This article has been published as part of my master thesis at The Design School, Arizona State University. I have also published that in Experts Exchange last year. I thought it would be valuable to share that here and have this community’s feedback as well.
In order to bring contextual and meaningful factors into a design task (Kouprie & Visser, 2009) designers should try to be close to the lives, feelings, and experiences of users to design in the way that meets users’ needs (Koskinen et al., 2003).
Empathy can be counted as one of the most important attributes of the design process in a human centric project. Both designers’ and users’ minds help each other to reveal the exact feelings about the user who uses that specific product. For example, designers might spend a lot of time with users with disabilities to design wheelchairs for them; they may need to feel the same pain that disabled people feel to see what issues a disabled person has with an automatic wheelchair.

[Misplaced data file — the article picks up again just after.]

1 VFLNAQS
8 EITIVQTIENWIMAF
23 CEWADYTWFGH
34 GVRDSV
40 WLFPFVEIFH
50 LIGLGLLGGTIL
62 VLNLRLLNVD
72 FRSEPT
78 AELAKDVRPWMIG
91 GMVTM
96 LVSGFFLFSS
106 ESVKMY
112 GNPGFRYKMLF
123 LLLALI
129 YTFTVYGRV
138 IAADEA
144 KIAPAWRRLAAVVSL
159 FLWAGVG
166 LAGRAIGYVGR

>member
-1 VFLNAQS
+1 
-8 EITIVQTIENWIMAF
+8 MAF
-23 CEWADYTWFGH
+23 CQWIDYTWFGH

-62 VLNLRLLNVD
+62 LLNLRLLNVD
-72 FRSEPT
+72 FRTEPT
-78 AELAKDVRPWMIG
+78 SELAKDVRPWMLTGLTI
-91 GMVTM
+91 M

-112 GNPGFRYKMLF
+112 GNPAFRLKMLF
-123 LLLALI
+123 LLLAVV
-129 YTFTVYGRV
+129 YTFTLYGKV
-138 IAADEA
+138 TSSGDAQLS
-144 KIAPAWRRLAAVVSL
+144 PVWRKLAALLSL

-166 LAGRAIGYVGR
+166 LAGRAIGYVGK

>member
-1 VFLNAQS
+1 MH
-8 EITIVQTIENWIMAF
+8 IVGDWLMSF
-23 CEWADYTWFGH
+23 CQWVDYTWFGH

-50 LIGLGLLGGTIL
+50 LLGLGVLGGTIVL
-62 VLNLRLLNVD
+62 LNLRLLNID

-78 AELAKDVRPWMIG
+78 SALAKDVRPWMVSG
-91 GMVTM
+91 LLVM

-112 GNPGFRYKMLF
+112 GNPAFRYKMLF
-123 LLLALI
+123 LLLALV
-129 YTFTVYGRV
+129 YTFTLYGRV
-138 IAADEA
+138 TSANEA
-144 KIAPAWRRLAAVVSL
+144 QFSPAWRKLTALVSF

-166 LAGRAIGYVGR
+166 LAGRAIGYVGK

There have been many studies about empathic design and all of them argue that empathy is a significant quality in the process of product development that helps designers to meet customer needs (Mattelmäki & Battarbee, 2002, Suri, 2003). Empathic design supports a wide range of issues in design from rational issues to private contexts (Mattelmäki & Battarbee, 2002).
Approaches to Design with Empathy
There are several techniques for empathy in design; however, Kouprie and Visser (2009) try to categorize them into three main categories that will be presented here.
First of all, the most popular and accepted approach is being in direct contact with users (McDonagh & Bruseberg, 2000, Mattelmäki & Battarbee, 2002, Suri, 2003). Some advocates believe preparing generative sessions can provide an opportunity for users to express their thoughts (Sanders & Dandavate, 1999, Visser et al., 2005).